Naturally, when being rejected, one feels abandoned and useless, which causes him or her to struggle. On the other hand, in this situation the best decision is to step aside if nothing can be done in order to change it. On the contrary, one should look for other ways of self-expression and fulfillment of one’s own ambitions, if not at work, then in some other sphere of activity.

In the myth mentioned above, Giants represent absolutely different way of action, struggle, which brings no effect in this case. As it can be seen from the following story, this path leads them to being defeated by Zeus. In a symbolic way, it can imply that forcing the situation and insisting on one’s own scenery of its development often ends up with one’s loss.   

Another myth to be discussed is Prometheus and Zeus. It tells that Prometheus, though being one of the Titans by birth, still fought on Zeus’s side in the Titanomachy (“The Creation,” n.d.). Later, he fell from favor with Zeus because of championing the cause of man. However, the most unforgivable guilt of Prometheus was that he stole the fire from heaven and gave it to people against the will of Zeus almost assimilating them to gods (“Greek Mythology the Creation of the Earth,” n.d.). As punishment for this fault, he was doomed to endless tortures, with an eagle coming every day and pecking at his liver. 

Again, this seems to be a common didactic story teaching that disobedience always leads to severe punishment. However, this myth can have its lifelike analogs found in real life, too. For example, one can cooperate closely with someone whom he or she trusts and relies on. This person is believed to be trustworthy and honest, having proved it in practice by loyalty and interplay. So one naturally entrusts him or her with the most important and essential tasks. None the less, this person appears to be cunning and insidious in fact. It becomes clear when he or she goes under protest with the leader and confronts his decisions when following them would be the best choice. 

Acting his (or her) own way, the person believes that this is the right way to do, without even suspecting that there might be some reasons, even though not obvious, that make the leader act in a different way. However, self-confidence and arrogance, as well as belief in his or her cleverness and rightness cause such individual to end up being mistaken and fail miserably, because he or she does not take into account all the possible ways of action and variants of the situation development. One can also not see clearly all the hidden aspects of the situation in general.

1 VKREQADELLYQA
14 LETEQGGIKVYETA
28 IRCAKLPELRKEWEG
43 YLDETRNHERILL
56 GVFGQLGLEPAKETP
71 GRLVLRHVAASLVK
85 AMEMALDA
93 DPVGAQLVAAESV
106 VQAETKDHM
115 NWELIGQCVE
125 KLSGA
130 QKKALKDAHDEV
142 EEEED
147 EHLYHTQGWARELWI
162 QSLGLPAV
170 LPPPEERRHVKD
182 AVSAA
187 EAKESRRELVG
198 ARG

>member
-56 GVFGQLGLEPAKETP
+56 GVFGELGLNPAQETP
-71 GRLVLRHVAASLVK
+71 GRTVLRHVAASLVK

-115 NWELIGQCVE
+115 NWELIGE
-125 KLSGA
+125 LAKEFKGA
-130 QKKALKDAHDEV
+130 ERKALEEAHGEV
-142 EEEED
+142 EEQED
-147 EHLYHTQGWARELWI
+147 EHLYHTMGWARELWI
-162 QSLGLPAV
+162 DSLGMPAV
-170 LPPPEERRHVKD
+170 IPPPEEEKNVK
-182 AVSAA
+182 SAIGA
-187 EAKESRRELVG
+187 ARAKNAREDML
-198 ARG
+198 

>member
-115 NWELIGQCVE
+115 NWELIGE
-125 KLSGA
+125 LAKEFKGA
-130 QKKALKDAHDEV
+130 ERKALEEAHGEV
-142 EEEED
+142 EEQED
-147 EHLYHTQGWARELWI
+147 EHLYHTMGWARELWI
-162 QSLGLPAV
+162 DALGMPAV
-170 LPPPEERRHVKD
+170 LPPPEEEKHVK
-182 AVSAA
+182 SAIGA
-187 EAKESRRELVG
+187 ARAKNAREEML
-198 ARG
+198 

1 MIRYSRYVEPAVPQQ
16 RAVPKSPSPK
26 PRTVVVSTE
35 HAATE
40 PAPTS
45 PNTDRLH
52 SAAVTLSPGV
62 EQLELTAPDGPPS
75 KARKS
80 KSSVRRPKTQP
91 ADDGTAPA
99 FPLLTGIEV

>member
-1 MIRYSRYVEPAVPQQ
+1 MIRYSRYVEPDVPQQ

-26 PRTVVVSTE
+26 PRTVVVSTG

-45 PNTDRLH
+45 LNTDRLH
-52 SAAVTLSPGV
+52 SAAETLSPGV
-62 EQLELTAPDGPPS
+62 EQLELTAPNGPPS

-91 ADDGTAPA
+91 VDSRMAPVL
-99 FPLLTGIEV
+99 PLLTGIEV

Connecting to the myth, one can notice that Prometheus confronted Zeus’s decision not to give heaven fire to people, and stole it, and gave it to them against the will of supreme god.

Prometheus is known to be a trickster, insidious and cunning, who dared to disobey Zeus himself. The myth shows how wit and skill oppose power and mightiness, describing the former being defeated and punished. How can this correspond to real life? The one who believes himself or herself to be very clever is often very self-assured person as well. Being confident that wit and skills will always help to avoid any troubles and traps, this person feels safe enough not to listen to those who has more experience or power than they do. As a result, they do get in troubles. However, such conduct shows that these people rather try to carry down their points of view or ideas than simply acting opposite because of their rebellious nature. Perhaps, because of being unable or unwilling to use another way for expressing their position, they choose the simplest one, to confront. As can be seen from the examples given above, this method is not the best one to choose.

Summing up all mentioned above, a conclusion can be made that ancient myths, in particular ones of Ancient Greece, are not only the exciting fiction stories about gods and heroes, or simply the way to explain how world is arranged. 

In a symbolic meaning, they represent people’s own inner turmoil and struggle, incarnating them as gods and their rivals (for example, Zeus as an incarnation of desired power, Giants incarnating the aspiration for mightiness, or Prometheus as an incarnation of one’s own self-assurance). The contests between gods and heroes or, rarely, human beings showed in myths describe human’s inner disorder, which causes adversity in the end, if not being changed to the correct way of acting by human itself.